The National Association of Mutual Insurance Companies (NAMIC) has commented on Florida’s special session on the property insurance crisis, which it sees as an opportunity for the Legislature to pass critical reforms to address some of the most pressing issues that have led to the current crisis in the state’s insurance market.
The special session commenced yesterday and will run through this week, with government officials to consider legislation related to property insurance, reinsurance, changes to the Florida Building Code that could improve the affordability of property insurance, the Office of Insurance Regulation, civil remedies, and appropriations.
Florida’s Chief Financial Officer (CFO), Jimmy Patronis, has already revealed five initiatives that will be tabled during the session that are designed to tackle fraud and litigation in the state.
“The package, while not perfect, makes much-needed progress in substantially reforming the litigation environment that has allowed rampant lawsuit abuse in Florida in recent years and has sent the marketplace into a slow-motion collapse,” said Caitlin Murray, NAMIC regional vice president – Southeast said.
Florida currently represents only 9% of property claims, but accounts for 79% of insurance lawsuits in the U.S.
The bill seeks to correct that by canceling attorney fee multipliers and one-way attorney fee awards under an assignment of benefits, eliminating the incentive for attorneys to push fraudulent claims, while also seeking to reform Florida’s problematic bad faith laws that have enriched a select few attorneys at great cost to consumers.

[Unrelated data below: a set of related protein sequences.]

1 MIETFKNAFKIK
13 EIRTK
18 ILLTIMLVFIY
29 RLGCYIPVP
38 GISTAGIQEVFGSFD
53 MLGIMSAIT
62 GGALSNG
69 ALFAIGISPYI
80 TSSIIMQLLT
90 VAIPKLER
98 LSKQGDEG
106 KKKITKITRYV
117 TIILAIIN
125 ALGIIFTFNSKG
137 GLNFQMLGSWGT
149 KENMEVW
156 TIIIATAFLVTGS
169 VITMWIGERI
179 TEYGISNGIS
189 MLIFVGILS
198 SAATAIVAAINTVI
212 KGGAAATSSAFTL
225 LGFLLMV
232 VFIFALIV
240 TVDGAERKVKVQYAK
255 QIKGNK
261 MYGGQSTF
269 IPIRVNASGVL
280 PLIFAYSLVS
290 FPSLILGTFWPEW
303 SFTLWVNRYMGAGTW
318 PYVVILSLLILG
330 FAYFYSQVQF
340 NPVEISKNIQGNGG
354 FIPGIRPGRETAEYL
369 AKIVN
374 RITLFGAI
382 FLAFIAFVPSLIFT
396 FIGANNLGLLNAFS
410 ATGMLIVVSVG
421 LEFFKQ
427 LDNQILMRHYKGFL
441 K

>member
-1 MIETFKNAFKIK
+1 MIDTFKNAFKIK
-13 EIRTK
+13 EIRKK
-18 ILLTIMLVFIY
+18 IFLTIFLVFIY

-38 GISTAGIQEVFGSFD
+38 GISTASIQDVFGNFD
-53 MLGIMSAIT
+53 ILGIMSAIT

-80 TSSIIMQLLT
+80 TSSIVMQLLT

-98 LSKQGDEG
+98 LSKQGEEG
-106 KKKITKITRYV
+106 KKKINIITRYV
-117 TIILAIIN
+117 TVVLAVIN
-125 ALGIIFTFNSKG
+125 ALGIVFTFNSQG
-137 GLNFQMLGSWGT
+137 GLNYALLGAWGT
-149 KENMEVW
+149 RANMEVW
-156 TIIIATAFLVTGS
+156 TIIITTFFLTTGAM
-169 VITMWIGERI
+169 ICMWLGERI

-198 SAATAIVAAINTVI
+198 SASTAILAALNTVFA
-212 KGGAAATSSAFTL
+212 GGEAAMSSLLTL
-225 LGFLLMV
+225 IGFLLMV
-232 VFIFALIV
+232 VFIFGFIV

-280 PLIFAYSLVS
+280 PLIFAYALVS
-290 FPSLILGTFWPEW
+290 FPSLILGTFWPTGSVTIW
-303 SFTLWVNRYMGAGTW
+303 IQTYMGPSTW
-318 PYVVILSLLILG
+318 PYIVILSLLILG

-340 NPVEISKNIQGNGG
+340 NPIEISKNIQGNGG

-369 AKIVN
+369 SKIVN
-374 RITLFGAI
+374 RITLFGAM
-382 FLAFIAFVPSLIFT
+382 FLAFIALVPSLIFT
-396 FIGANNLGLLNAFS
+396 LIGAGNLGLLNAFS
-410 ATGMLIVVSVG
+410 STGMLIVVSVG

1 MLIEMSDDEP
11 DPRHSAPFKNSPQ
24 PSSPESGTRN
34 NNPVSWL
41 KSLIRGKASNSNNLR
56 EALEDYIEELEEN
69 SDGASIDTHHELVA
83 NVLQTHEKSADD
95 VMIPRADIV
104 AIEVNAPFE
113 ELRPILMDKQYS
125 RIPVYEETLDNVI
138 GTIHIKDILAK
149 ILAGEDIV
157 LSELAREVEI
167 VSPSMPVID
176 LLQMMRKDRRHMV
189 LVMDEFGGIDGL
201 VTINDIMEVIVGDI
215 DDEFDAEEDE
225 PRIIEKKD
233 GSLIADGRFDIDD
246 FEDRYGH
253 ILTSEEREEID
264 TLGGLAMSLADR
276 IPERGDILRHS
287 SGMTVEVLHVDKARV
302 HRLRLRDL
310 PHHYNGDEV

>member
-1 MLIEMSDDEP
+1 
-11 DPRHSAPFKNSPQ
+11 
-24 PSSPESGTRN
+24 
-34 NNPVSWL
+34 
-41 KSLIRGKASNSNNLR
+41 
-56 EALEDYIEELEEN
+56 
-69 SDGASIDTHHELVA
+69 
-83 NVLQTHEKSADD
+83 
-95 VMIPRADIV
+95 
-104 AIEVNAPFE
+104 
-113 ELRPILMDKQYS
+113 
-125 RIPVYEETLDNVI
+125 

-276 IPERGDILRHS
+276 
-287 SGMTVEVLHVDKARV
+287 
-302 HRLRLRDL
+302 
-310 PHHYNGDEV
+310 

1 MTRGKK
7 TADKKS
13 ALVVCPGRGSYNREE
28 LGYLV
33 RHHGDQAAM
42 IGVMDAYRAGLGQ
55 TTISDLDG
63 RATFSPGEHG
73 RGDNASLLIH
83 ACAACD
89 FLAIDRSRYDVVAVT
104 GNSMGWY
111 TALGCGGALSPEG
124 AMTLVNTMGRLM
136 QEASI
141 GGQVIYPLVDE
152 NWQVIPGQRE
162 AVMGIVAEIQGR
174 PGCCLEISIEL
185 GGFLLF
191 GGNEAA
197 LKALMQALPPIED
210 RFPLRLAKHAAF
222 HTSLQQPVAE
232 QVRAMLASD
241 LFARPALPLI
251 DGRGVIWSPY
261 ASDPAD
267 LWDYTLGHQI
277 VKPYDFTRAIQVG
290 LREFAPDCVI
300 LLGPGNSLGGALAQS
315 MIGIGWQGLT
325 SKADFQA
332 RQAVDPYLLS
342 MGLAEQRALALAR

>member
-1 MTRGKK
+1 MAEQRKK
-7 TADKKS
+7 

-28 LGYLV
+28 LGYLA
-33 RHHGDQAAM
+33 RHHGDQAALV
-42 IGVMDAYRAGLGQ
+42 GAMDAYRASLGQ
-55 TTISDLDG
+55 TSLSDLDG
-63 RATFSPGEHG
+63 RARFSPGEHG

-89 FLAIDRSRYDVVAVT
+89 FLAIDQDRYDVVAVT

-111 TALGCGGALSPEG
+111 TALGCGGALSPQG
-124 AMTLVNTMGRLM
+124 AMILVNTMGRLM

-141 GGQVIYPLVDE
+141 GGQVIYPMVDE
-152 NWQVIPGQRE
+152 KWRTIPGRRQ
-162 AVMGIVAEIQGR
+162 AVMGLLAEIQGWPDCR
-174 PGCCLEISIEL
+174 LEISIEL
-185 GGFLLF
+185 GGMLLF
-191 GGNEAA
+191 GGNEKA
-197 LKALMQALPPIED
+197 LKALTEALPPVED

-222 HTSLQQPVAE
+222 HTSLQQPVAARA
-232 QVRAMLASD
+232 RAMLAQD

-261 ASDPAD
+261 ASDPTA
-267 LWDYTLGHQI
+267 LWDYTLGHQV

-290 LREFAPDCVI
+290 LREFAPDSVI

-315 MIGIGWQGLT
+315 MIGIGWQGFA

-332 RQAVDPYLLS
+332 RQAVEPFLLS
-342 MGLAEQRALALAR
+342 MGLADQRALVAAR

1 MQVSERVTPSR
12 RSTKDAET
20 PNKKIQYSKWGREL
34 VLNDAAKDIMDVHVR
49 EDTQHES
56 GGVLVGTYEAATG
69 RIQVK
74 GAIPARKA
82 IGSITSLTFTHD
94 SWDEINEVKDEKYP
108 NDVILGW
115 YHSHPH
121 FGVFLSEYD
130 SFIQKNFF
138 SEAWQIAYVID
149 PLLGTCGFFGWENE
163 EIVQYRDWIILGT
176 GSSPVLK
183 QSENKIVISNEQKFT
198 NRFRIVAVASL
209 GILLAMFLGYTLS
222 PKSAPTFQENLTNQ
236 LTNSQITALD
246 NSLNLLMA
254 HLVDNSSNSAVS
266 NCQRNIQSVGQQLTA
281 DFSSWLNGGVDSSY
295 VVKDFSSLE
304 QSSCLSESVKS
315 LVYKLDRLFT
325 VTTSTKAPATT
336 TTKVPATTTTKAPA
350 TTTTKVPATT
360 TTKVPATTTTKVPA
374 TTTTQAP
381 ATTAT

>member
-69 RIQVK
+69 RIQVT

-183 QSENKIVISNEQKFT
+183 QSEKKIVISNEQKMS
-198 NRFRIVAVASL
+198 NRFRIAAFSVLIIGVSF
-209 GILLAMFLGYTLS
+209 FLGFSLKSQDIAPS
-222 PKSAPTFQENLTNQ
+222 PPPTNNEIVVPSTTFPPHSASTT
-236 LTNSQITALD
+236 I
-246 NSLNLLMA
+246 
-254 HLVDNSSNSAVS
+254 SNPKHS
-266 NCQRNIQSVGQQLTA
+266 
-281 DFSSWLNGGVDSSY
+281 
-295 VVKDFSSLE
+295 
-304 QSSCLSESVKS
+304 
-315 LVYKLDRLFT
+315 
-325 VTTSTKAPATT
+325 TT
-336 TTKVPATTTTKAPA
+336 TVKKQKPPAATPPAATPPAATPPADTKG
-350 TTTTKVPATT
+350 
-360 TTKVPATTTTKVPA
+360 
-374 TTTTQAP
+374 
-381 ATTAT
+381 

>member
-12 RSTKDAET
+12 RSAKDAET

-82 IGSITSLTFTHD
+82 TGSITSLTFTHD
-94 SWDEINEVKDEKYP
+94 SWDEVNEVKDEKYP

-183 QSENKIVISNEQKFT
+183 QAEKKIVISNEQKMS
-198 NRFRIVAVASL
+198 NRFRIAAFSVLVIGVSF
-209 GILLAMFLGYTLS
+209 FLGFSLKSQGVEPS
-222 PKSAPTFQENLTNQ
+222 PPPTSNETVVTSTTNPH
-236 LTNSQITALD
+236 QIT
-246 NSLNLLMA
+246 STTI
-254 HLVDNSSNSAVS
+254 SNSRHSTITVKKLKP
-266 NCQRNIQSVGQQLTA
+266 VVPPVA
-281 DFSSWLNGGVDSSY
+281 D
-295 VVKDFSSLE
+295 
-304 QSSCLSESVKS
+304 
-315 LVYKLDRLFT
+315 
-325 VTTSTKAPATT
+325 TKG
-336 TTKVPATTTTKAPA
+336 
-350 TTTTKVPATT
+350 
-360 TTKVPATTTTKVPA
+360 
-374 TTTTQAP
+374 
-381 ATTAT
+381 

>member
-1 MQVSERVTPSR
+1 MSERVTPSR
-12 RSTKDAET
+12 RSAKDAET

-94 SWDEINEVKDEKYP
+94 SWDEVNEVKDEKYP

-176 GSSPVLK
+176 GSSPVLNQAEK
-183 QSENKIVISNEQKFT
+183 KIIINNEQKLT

“As the bill currently stands, we believe it will improve the property insurance climate and will leave Florida policyholders in a better place than they are today, particularly in reforming Florida’s broken bad faith and attorney’s fees statutes that incentivize unnecessary litigation and drive costs upward,” Murray said.
“NAMIC anticipates this session will lead to fewer lawsuits and, as those costs fall, insurers will be encouraged to do business in a more stable litigation environment in Florida.”
However, NAMIC remains concerned about certain claims handling and underwriting restrictions in the bill that restrict insurers’ ability to set appropriate rates that reflect risk, particularly in deciding which properties and roofs to insure.
Property insurance options are still shrinking for Floridians as insurers have lost more than $1 billion in each of the last two years in the state, the Association notes, and several insurers have become insolvent and gone out of business, further exacerbating the problem for those that remain and their policyholders.
“While not all of the market’s problems were addressed in the bill, we commend the Governor’s Office and the bill sponsors for taking this bold step toward improving the insurance marketplace in Florida,” Murray continued.